THE VANISHING: A REVIEW
by Hal Hinson
March 08, 1991
George Sluizer's "The Vanishing" has a horrifying everydayness that makes it feel close-in and inescapable. It's a thriller, but it doesn't work you over with the usual genre manipulations, the standard tightening and loosening of its grip on your emotions. Its pulse is carefully measured, yet the surface blandness is all the more disturbing because its features are so familiar, so like your own life, so searingly plausible.
The film's narrative structure, which tells the same story from two points of view -- the perpetrator's and the victim's -- is complex, but the facts are straightforward. A young Dutch couple on a biking vacation in France pull into an autostop for gas. While the young woman, Saskia (Johanna Ter Steege), runs inside for soft drinks, her lover, Rex (Gene Bervoets), waits at the car. She never returns. After a desperate search, it appears that she has simply vanished. Saskia's disappearance throws Rex's life into a state of suspension. Time passes -- three years, in fact -- but his thoughts never leave that roadside park or Saskia's fair, lightly freckled features. He searches everywhere, putting up posters with her picture all over the country, even appearing on television, urging anyone who might have information about her to contact him.
Not knowing what happened makes Rex almost as much a victim as Saskia, the butt of a Kafkaesque joke, singled out for torture by a stroke of cruel existential lightning. In fact, he becomes the focus of our empathy. Saskia's image keeps flickering in his memory. Before her disappearance, she and Rex had been arguing about an incident the night before when they ran out of gas in the pitch black of a tunnel and he walked away from her, leaving her alone and terrified with the car. Forcing Rex down onto the ground, Saskia makes him promise never to abandon her again, and they make up. But the incident, which functions as a kind of eerie prologue, reverberates throughout the rest of the drama.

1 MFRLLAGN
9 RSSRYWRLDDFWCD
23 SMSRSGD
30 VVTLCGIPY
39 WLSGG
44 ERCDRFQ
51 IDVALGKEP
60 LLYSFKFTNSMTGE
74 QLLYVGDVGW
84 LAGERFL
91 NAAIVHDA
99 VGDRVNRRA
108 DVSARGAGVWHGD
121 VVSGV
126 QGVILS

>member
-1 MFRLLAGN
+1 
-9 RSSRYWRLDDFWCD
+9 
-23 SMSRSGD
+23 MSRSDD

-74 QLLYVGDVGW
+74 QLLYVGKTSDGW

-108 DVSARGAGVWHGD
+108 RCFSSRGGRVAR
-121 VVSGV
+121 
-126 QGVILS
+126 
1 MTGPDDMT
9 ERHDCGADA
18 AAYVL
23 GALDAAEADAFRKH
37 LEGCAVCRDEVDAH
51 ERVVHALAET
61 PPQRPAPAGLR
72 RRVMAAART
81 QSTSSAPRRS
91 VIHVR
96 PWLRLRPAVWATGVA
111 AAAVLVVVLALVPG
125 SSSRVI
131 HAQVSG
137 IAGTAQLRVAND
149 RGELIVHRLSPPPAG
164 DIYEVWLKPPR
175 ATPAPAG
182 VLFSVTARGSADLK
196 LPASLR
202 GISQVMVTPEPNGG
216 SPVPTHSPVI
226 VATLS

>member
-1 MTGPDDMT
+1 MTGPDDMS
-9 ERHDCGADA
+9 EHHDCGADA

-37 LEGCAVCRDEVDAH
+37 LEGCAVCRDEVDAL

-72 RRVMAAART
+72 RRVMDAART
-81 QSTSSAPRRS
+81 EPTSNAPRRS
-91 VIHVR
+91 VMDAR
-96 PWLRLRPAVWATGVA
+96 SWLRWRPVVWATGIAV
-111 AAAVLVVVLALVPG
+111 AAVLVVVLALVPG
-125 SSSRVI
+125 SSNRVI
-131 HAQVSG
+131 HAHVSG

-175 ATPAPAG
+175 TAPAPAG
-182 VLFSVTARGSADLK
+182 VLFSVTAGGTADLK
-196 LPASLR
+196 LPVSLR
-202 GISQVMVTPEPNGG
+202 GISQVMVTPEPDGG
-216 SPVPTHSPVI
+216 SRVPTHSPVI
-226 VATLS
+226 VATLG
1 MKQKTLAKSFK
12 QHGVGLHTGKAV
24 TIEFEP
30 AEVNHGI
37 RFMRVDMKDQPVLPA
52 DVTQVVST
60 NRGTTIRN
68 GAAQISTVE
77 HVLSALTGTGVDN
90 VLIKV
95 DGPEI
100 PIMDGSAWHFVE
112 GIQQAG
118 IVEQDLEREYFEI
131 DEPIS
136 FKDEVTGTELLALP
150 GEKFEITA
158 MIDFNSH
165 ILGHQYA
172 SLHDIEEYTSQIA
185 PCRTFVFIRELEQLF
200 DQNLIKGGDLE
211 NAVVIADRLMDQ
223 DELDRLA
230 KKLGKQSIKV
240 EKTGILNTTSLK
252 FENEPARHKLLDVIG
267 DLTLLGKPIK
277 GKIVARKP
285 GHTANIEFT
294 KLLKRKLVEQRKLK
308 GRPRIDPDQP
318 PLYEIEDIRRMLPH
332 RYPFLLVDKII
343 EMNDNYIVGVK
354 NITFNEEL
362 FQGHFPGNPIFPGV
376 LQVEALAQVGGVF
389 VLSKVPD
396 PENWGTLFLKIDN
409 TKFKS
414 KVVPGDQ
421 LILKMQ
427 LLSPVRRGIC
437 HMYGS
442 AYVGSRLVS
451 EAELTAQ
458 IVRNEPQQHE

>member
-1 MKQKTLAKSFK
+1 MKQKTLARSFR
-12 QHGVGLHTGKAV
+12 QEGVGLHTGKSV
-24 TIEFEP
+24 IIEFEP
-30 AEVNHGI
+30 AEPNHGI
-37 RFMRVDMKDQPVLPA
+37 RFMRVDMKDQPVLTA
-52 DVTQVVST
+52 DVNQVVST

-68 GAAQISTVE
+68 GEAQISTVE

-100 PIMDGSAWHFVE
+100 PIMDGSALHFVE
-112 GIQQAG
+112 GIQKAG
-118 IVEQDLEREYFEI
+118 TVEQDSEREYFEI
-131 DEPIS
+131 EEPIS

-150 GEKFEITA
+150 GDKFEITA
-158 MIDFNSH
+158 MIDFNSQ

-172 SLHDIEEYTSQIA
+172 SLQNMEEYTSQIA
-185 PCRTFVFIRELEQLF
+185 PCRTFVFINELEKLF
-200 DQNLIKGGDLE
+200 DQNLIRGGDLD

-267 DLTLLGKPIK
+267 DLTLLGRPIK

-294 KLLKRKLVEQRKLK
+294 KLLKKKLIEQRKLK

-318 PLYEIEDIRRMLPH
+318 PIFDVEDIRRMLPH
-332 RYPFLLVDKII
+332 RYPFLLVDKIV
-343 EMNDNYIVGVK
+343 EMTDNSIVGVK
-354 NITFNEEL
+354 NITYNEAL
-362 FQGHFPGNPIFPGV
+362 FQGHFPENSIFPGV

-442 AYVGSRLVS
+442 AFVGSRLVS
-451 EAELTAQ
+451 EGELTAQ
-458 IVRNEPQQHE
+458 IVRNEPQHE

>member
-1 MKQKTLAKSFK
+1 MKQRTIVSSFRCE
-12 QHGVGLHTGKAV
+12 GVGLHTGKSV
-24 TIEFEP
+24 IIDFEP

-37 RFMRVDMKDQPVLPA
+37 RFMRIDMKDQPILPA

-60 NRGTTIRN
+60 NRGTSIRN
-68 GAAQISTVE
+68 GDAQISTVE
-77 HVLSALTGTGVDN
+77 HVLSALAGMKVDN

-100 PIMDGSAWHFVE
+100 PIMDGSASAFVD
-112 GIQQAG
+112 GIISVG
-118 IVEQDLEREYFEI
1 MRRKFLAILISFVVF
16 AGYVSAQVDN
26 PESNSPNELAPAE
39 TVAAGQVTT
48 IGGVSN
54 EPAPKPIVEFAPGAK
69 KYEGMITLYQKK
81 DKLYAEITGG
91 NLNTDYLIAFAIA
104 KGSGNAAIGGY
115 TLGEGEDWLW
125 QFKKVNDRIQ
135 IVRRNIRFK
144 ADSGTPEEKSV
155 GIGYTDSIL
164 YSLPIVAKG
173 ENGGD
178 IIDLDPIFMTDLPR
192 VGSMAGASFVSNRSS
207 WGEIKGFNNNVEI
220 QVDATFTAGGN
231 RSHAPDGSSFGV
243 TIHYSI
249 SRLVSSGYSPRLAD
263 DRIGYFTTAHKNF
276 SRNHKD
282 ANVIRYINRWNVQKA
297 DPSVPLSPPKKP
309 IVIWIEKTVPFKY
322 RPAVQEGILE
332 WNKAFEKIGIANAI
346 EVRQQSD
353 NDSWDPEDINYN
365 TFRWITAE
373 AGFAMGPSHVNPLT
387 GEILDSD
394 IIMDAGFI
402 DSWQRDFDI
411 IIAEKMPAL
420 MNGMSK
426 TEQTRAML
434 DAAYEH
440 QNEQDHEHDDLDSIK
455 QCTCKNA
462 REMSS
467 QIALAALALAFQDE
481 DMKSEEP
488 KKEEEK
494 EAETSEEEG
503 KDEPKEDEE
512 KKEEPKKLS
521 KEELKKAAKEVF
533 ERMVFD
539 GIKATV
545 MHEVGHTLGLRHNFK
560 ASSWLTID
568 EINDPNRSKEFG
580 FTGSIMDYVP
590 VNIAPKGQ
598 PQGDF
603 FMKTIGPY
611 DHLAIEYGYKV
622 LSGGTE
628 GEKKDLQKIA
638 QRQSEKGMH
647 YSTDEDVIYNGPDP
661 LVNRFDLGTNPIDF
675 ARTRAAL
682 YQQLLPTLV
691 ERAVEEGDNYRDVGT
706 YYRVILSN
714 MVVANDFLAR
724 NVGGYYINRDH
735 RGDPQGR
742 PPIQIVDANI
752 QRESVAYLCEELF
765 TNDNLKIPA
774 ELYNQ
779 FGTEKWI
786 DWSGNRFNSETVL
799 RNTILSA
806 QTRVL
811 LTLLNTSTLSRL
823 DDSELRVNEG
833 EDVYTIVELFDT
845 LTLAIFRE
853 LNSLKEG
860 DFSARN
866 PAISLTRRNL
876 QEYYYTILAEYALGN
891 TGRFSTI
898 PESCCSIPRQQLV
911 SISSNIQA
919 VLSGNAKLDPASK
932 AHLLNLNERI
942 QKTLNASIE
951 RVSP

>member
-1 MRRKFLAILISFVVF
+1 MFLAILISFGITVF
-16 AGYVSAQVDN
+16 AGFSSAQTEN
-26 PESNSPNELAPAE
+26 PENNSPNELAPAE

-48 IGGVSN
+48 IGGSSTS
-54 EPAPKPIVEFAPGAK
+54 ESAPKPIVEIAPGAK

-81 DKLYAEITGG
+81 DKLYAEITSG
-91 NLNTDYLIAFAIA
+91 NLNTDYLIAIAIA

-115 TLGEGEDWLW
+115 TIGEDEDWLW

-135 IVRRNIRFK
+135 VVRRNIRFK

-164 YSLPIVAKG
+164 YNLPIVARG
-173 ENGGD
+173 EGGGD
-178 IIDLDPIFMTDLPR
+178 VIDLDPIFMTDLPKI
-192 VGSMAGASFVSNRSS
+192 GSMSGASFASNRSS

Indeed, Rex's and Saskia's lives have been struck by a kind of lightning. Raymond (Bernard-Pierre Donnadieu), the man responsible for Saskia's disappearance, is introduced to us early on, and at first he seems a very odd variety of predator. A chemist with a squat physique, horn-rimmed glasses and a meticulously groomed goatee, Raymond has a wife and two young daughters, and to all appearances adheres to every convention of a thoroughly normal, bourgeois existence.
A freak incident -- an act of heroism, actually -- scissors the slender ribbon of normalcy in his life. After rescuing a young girl from drowning, he becomes morbidly obsessed with the idea of committing an evil act to balance out his noble one. With a watchmaker's cool precision, he begins piecing together the details of his plot to abduct a young woman and carry her off to his country house. Every facet of the plan is worked out, timed, choreographed; he even rigs a playful scare for his kids one afternoon in the country to see if their screams carry down the hill to his neighbors' house.
It's the clinical detachment of Raymond's plotting that freezes the blood; there's usually some heat, some passion, in a criminal's actions, but Raymond approaches his crime with the intellectual dryness of a mathematician. Though he usually targets attractive young women (he makes several failed attempts before he finds success), sex appears to figure hardly at all in his motives. The absence of an obvious sexual engine driving Raymond's actions is, in fact, one of Sluizer's shrewder directorial gambits; it makes the character seem even more remote and even creepier, especially when he's acting the perfect father with his little girls.
There's a clinicism, too, in Sluizer's methods; he lays out the story -- which screenwriter Tim Krabbe adapted from his own novel -- dispassionately, as if he were dissecting a frog. And yet his style seems supple and not the least bit mechanical. His work is like that of a slightly more laconic, slightly more intellectualized Hitchcock -- Hitchcock in a beret.
The movie pulls you inside its downward, suffocating spirals, as if you were being sucked gently down a drain. Even if Rex were able to forget, Raymond won't let him. He's stuck at that crucial moment too, and periodically he sends postcards to Rex arranging for meetings between them. He never actually makes contact with Rex but sits nearby, watching, partly to see if he will be recognized, partly because he becomes fascinated by the young man's determination. Oddly enough, Raymond seems to develop a twisted kind of empathy for Rex, and one day, when he confronts him and offers him the chance to know what happened, it's almost an act of mercy.
The offer he makes is for Rex to experience exactly what Saskia experienced, from the point of the kidnapping on -- that's the only way. It's a proposal without much of an up side, but when it's made it writes a final chapter to the film that closes in on your consciousness like a vise. This is potent stuff, a brilliantly crafted intellectual thriller with a spring like a trap. It carries you down with it.
Copyright The Washington Post.